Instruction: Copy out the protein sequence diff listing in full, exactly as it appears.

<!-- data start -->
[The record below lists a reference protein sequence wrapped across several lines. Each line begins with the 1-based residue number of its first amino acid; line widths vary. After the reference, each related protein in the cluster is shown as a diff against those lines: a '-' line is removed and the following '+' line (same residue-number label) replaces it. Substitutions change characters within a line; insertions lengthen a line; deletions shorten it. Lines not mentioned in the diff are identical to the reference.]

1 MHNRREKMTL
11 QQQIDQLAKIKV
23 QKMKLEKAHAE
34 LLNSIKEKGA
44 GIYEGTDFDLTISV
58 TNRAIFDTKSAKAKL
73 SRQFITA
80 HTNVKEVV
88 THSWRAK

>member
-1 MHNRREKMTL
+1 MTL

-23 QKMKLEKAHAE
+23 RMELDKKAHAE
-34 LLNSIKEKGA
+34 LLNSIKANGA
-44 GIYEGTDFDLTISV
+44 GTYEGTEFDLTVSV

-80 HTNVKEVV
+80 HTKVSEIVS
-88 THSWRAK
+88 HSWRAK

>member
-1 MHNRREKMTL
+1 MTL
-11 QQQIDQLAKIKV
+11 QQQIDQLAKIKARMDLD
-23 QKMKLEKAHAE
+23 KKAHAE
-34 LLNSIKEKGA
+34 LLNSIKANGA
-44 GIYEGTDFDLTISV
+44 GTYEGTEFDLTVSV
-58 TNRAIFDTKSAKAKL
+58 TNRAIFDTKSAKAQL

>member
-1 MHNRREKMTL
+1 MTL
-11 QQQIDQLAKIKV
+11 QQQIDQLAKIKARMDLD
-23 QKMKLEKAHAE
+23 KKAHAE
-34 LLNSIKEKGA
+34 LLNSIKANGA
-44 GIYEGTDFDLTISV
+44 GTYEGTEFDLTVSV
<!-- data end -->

[The record below lists a reference protein sequence wrapped across several lines. Each line begins with the 1-based residue number of its first amino acid; line widths vary. After the reference, each related protein in the cluster is shown as a diff against those lines: a '-' line is removed and the following '+' line (same residue-number label) replaces it. Substitutions change characters within a line; insertions lengthen a line; deletions shorten it. Lines not mentioned in the diff are identical to the reference.]

1 MHNRREKMTL
11 QQQIDQLAKIKV
23 QKMKLEKAHAE
34 LLNSIKEKGA
44 GIYEGTDFDLTISV
58 TNRAIFDTKSAKAKL
73 SRQFITA
80 HTNVKEVV
88 THSWRAK

>member
-1 MHNRREKMTL
+1 MTL

-23 QKMKLEKAHAE
+23 RMELDKKAHAE
-34 LLNSIKEKGA
+34 LLNSIKANGA
-44 GIYEGTDFDLTISV
+44 GTYEGTEFDLTVSV

-80 HTNVKEVV
+80 HTKVSEIVS
-88 THSWRAK
+88 HSWRAK

>member
-1 MHNRREKMTL
+1 MTL
-11 QQQIDQLAKIKV
+11 QQQIDQLAKIKARMDLD
-23 QKMKLEKAHAE
+23 KKAHAE
-34 LLNSIKEKGA
+34 LLNSIKANGA
-44 GIYEGTDFDLTISV
+44 GTYEGTEFDLTVSV
-58 TNRAIFDTKSAKAKL
+58 TNRAIFDTKSAKAQL

>member
-1 MHNRREKMTL
+1 MTL
-11 QQQIDQLAKIKV
+11 QQQIDQLAKIKARMDLD
-23 QKMKLEKAHAE
+23 KKAHAE
-34 LLNSIKEKGA
+34 LLNSIKANGA
-44 GIYEGTDFDLTISV
+44 GTYEGTEFDLTVSV